Impact? Suppliers that lock consumers into an initial fixed-term need to review their terms against the CMA’s interpretation of fair pricing. Divergence – and any “loyalty penalty” structures – carry a material risk of regulatory intervention and/or consumer complaints.
Approach Document for Payment Services and Electronic Money under the revised Payment Services Directive.
What: the Financial Conduct Authority has set out its approach to the implementation of the core European legislation for the payment services and electronic money sectors. In the December 2018 update to the ‘Approach Document’, readers are given a comprehensive picture of the payment services and e-money regulatory regime in the UK. It covers the final European technical standards on a range of matters including: cross-border activity, strong customer authentication, secure communications, and fraud reporting requirements.
When: this is the current version of the Approach Document.
Impact: for those businesses looking to become authorised payment institutions or small payment institutions, authorised e-money institutions or small e-money institutions, registered account information service providers, or credit institutions, the Approach Document will help navigate the regulatory requirements applicable to the payment services and electronic money sectors, and provides guidance for a practical understanding of the requirements.
New Rules for Customer Authentication and Fraud.
What: new European legislation being implemented in the UK brings in new rules and guidance designed to ensure strong customer authentication and secure communications, as well as other fraud reporting measures. The Financial Conduct Authority has published a recent policy statement PS18/24 on these rules.
When: PS18/24 sets out a number of key dates during 2019.
Impact: PS18/24 will be of interest to all payment service providers, consumer and relevant trade bodies, retailers, consumers, micro-enterprises and those involved in open banking initiatives.
Victims of APP Fraud and Complaints Handling Options.
What: the FCA has decided to introduce new rules which help victims of ‘authorised push payment’ fraud’ (“APP fraud”), as it is a growing problem and the existing rules meant victims faced restrictions in terms of who they could make fraud complaint to. Now, the rules have been extended to include these particular payment service providers, and victims that are unhappy with the outcome of their compliant to the payment service provider will be able to refer their complaints to the Financial Ombudsman Service.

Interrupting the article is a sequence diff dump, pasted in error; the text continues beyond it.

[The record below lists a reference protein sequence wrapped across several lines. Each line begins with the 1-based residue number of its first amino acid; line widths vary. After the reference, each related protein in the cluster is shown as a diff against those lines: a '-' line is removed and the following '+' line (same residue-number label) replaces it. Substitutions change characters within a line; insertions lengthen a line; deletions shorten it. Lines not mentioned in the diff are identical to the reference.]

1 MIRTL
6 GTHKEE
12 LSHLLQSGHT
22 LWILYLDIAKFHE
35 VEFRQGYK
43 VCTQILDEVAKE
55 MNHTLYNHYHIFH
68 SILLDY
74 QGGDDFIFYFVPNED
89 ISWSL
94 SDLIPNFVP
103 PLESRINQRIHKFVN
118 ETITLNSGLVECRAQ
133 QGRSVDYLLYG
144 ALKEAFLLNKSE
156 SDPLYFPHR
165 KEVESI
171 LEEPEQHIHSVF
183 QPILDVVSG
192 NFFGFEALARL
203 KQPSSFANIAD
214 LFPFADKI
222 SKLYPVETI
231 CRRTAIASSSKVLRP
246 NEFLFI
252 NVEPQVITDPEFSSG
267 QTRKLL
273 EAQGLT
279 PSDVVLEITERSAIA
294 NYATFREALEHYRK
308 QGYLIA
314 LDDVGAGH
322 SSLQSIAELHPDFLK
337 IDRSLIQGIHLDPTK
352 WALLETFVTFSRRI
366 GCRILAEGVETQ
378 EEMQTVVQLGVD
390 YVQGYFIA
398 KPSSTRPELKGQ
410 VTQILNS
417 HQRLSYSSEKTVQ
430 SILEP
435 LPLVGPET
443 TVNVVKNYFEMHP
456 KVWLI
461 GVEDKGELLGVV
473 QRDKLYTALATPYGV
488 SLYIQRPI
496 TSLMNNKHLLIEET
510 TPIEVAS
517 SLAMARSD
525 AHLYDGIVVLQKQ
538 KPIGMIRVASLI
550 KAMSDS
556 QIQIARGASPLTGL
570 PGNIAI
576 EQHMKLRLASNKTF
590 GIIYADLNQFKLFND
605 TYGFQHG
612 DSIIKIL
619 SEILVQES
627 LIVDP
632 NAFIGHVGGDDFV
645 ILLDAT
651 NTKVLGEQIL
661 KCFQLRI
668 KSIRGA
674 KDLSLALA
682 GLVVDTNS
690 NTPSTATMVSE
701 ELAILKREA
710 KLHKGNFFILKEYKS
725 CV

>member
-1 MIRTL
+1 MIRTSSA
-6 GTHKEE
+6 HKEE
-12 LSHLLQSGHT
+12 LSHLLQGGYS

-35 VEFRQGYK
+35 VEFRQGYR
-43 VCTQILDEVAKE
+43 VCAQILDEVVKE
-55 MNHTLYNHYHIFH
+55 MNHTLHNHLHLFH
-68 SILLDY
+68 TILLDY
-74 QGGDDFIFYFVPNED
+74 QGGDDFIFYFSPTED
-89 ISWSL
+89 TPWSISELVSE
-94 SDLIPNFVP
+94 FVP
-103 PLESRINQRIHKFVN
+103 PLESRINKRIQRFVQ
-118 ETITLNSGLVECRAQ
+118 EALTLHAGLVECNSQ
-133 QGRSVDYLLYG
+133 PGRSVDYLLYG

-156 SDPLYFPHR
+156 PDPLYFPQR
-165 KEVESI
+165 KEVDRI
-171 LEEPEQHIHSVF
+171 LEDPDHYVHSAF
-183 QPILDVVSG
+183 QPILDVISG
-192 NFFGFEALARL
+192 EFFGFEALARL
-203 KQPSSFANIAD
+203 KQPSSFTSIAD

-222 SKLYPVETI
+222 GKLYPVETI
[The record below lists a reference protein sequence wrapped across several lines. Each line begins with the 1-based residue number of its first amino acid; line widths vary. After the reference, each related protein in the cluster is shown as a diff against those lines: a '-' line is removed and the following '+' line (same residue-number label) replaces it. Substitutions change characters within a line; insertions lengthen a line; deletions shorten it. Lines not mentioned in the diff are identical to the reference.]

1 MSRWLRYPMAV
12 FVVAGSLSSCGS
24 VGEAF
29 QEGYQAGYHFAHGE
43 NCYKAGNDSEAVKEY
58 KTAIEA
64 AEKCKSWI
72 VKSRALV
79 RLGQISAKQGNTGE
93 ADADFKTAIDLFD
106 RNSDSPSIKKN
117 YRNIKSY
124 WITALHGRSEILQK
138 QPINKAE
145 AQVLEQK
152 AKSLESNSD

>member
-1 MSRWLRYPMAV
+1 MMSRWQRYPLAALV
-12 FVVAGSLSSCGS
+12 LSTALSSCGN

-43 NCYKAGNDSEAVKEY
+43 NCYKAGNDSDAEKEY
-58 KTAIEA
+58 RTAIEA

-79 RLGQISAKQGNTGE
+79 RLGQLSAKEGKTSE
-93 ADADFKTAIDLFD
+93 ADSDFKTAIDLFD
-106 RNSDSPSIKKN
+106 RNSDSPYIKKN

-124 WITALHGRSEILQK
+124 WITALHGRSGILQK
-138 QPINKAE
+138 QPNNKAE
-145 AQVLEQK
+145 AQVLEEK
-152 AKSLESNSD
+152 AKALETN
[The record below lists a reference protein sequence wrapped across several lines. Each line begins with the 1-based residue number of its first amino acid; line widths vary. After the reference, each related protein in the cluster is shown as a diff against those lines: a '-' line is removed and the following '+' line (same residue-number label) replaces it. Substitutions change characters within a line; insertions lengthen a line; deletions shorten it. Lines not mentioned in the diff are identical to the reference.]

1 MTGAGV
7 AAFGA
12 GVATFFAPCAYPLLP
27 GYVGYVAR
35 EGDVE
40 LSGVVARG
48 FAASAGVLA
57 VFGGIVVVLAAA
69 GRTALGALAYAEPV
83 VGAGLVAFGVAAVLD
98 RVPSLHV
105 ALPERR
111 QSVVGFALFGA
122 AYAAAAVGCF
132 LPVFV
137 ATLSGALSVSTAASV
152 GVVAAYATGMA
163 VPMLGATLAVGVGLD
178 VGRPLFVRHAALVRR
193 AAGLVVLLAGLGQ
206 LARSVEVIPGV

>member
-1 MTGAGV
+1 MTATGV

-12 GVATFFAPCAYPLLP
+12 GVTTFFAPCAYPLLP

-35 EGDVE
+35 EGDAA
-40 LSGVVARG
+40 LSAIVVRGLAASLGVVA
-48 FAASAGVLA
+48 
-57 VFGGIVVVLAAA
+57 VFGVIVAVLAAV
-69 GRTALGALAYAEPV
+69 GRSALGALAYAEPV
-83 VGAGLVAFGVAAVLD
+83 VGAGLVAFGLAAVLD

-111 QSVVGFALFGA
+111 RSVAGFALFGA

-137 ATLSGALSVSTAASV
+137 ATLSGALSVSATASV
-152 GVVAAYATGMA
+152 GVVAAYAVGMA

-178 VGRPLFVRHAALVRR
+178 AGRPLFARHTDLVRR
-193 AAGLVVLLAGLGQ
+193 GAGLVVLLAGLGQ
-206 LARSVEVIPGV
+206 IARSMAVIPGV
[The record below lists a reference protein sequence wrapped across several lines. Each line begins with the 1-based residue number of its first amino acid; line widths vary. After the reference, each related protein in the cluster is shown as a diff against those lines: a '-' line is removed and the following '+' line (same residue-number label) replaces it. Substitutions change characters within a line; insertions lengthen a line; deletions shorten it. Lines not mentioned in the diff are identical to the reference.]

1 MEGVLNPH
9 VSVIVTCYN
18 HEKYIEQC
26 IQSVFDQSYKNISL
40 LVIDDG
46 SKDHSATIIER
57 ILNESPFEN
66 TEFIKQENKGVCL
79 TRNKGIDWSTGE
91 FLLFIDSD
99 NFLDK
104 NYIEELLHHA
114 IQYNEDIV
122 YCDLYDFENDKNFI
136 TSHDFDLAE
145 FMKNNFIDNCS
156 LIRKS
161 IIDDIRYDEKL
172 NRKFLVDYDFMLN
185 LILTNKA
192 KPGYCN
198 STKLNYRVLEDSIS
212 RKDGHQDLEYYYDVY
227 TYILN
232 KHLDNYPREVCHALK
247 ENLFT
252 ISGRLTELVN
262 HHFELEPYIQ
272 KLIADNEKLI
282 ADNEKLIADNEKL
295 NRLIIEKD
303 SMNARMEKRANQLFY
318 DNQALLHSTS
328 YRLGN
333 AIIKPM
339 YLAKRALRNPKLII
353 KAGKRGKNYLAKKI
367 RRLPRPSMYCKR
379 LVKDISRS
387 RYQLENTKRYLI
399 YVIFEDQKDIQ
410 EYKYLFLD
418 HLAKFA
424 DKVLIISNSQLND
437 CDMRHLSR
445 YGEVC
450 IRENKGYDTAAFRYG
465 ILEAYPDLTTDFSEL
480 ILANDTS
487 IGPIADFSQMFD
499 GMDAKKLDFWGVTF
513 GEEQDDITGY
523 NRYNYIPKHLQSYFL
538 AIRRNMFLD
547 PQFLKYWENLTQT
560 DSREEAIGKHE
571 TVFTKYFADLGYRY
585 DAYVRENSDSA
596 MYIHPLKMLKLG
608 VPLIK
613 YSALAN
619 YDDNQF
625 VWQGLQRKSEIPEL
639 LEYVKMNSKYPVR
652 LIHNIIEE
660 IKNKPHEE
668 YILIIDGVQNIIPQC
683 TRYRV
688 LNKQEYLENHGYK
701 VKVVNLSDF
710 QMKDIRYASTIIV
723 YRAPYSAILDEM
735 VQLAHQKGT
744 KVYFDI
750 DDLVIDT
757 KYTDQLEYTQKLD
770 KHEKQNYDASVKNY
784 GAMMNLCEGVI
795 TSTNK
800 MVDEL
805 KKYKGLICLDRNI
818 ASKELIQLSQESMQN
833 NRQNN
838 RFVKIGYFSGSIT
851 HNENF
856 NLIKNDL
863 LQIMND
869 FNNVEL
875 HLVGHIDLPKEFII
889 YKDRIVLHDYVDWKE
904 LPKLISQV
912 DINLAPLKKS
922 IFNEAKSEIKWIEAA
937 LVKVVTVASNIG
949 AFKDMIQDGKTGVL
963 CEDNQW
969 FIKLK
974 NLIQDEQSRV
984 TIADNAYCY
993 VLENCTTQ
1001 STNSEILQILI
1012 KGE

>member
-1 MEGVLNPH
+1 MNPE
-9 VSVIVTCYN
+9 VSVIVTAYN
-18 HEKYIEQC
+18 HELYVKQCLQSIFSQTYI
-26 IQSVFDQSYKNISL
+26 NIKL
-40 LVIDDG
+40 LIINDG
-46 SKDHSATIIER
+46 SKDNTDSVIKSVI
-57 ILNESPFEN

When: the new rules come into force on 31 January 2019.
Impact: APP fraud causes serious harm to consumers and the FCA has made it one of its priorities across all sectors. These new complaints handling rules open up the options for victims to try and seek redress.
Ofcom consulting on helping consumers get a better deal
What: One of Ofcom’s duties, as the regulator of the UK communications services, is to further the interests of consumers by preventing consumer harm. Ofcom has launched a series of consultations focusing on helping consumers to get a better deal. The consultations cover: end-of-contract notifications; the provision of annual best-tariff notifications; and pricing practices in the fixed broadband market.
Ofcom is separately consulting on the impact of mobile airtime contracts with handsets where the mobile service provider continues to charge the same monthly fee after the expiry of the initial contract period and once the cost of the handset has been recovered.
When: The consultation statements on end-of-contract notifications, best-tariff notifications and pricing practices in the fixed broadband market are expected by May 2019. The findings arising from the consultation on bundled handsets is due in summer 2019.
Impact: These consultations are part of a trend of requiring service providers to proactively provide greater information to consumers. We may also see a shift to service providers having to proactively reduce contract pricing to reflect the best deal the consumer could be on – or at least changing from a handset plus airtime contract to SIM-only. These changes could lead to a greater churn, with customers moving to alternative service providers that they perceive as offering a better deal.
With measures relating to the provision of information likely to have just a six month implementation period, service providers should be reviewing now what changes might be needed to their processes.